Mississippi Leads U.S. In Reliance On Food Stamps
The number of Americans who use food stamps is now close to 46 million, or 15 percent of the population. The government program that provides food stamps is formally known as SNAP, for the Supplemental Nutrition Assistance Program. And the number of people who depend on it to buy groceries has grown substantially, even since the recession was officially declared over, back in June of 2009.
The state of Mississippi has the highest percentage of its population — 24 percent — on food stamps of any state in the country. (It's also the most obese state, with 7 of 10 adults in the state either overweight or obese.) That means the government is feeding one Mississippian in five right now.
All Things Considered host Robert Siegel yesterday interviewed John Davis, director of the SNAP program in Mississippi, to find out why so many people count on food stamps there.
"The economic downturn of course is a contributing factor," Davis tells Siegel. "And we know that from a historical standpoint anytime there is a decrease in the job availability, there's going to be an increase in our program."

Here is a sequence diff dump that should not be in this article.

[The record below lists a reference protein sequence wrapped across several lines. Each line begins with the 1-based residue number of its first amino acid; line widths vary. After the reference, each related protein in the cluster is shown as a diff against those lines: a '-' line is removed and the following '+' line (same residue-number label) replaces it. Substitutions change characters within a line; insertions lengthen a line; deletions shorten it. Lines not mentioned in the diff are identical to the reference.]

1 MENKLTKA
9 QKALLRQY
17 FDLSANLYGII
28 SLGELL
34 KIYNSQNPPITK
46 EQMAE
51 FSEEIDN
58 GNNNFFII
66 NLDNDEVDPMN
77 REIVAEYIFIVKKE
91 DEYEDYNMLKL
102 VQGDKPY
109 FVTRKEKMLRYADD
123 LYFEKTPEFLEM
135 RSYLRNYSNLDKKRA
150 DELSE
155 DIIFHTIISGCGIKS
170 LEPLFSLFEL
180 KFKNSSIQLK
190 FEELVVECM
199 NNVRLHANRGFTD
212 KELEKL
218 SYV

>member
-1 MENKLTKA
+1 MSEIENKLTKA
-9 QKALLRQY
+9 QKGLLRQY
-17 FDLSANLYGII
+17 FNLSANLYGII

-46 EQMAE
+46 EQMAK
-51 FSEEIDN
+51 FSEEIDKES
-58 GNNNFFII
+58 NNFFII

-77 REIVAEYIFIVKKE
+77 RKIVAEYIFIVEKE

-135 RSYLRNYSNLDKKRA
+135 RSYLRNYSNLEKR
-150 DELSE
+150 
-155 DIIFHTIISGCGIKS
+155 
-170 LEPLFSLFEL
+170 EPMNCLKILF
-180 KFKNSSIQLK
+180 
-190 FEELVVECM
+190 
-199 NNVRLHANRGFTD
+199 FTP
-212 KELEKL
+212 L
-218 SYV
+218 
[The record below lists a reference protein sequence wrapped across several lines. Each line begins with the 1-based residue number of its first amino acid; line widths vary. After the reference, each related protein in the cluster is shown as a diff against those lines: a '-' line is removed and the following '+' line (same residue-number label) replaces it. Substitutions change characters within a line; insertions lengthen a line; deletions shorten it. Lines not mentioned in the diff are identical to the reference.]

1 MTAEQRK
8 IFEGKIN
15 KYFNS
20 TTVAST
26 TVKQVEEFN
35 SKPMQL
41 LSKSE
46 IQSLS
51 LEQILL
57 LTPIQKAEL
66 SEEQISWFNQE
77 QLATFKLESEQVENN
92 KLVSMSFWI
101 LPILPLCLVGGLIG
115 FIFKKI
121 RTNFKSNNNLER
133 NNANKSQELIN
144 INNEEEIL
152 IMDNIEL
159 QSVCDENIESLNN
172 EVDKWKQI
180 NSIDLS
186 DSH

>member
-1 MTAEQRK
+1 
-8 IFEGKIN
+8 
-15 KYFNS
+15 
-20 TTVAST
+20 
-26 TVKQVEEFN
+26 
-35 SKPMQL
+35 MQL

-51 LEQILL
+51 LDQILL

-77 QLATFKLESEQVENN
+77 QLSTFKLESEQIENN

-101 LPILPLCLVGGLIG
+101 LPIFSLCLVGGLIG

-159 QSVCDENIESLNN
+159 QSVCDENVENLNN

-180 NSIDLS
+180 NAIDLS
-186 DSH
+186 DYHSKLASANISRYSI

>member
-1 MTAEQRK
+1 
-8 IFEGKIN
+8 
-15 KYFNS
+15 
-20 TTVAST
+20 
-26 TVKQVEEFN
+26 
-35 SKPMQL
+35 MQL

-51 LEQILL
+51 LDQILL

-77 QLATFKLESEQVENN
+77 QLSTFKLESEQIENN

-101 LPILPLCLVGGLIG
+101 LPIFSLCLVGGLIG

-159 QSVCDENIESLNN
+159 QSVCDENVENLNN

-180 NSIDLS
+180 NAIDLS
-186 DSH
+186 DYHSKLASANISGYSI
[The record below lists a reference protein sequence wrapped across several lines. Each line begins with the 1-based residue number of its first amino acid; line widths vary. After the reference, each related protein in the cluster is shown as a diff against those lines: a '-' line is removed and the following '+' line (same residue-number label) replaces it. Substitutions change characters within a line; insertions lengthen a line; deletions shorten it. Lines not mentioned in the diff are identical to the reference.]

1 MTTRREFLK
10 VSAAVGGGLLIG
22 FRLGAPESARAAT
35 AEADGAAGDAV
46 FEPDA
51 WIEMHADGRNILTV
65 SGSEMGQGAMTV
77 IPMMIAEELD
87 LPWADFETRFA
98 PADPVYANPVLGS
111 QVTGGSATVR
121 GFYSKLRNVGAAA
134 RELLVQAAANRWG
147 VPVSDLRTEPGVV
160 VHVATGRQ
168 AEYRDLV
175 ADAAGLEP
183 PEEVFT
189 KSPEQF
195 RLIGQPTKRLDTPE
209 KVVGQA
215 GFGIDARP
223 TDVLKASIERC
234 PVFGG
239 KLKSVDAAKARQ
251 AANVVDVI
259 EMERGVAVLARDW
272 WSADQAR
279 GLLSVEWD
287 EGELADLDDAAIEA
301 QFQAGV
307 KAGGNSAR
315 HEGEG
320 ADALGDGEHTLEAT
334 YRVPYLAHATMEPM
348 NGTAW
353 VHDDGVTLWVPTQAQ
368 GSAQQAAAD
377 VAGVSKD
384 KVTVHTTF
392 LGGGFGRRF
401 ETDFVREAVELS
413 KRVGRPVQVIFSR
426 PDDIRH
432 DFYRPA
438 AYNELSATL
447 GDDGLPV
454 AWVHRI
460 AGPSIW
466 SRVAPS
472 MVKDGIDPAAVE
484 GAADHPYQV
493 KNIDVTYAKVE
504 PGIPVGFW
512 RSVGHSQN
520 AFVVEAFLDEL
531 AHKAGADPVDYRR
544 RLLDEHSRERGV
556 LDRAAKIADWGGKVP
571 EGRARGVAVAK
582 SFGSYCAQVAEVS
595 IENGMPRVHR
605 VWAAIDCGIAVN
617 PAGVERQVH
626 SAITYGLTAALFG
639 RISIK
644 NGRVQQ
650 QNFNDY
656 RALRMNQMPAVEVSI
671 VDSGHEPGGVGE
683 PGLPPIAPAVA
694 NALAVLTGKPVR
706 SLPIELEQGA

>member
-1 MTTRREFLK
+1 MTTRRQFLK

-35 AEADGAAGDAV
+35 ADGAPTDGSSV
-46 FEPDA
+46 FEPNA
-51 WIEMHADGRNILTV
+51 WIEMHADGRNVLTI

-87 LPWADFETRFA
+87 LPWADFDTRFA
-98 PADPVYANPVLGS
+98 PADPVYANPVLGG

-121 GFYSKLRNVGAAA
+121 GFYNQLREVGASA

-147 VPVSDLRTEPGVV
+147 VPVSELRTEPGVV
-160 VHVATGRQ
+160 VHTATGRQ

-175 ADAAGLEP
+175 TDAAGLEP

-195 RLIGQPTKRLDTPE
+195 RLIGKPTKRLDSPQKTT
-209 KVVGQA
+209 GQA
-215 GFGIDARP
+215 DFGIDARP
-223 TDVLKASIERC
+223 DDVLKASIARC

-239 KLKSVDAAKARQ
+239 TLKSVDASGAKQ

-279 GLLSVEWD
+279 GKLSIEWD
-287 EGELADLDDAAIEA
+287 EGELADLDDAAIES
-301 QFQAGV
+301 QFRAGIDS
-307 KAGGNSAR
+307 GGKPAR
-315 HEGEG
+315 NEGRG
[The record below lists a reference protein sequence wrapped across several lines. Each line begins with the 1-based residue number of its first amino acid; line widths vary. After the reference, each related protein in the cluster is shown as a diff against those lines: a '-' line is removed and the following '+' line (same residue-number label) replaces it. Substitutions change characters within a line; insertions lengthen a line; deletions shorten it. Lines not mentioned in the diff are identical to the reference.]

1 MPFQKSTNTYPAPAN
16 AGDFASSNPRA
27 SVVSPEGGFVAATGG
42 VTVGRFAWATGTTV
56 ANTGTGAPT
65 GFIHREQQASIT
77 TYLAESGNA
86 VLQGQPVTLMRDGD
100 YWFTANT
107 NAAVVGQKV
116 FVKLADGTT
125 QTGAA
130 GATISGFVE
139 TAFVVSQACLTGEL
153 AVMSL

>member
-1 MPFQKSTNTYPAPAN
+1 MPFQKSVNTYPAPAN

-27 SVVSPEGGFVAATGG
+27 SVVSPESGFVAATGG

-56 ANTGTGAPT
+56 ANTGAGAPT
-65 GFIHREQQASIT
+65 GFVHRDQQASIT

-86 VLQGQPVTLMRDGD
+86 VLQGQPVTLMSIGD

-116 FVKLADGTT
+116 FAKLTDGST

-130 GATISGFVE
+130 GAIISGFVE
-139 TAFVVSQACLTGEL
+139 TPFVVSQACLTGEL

A family of four in the program receives about $668 a month in food assistance, or roughly $150 a week, Davis says. That can go a long way in feeding a family of four, but he notes "this program is a supplemental program. It was never intended to fully fund the families in need for food."
Some of those families have joined the program in the wake of the the BP oil spill in the Gulf and damage that it had on the fishing and tourism industries. "We track those numbers and we find that there was an increase based on the oil spill," Davis says.
He staff did outreach along the coast, and "we had industries that were either closed or went into hibernation," he says. "Therefore, it was just a ripple effect. If the fishermen weren't fishing, then there were other industries affected as well."
SNAP, meanwhile, has also faced criticism about eligibility, illegal trading and fraud issues. But enrollment around the country continues to climb. For more on food stamp participation in other parts of the country, check out this handy interactive graphic by students at the Friedman School of Nutrition Science and Policy at Tufts University.
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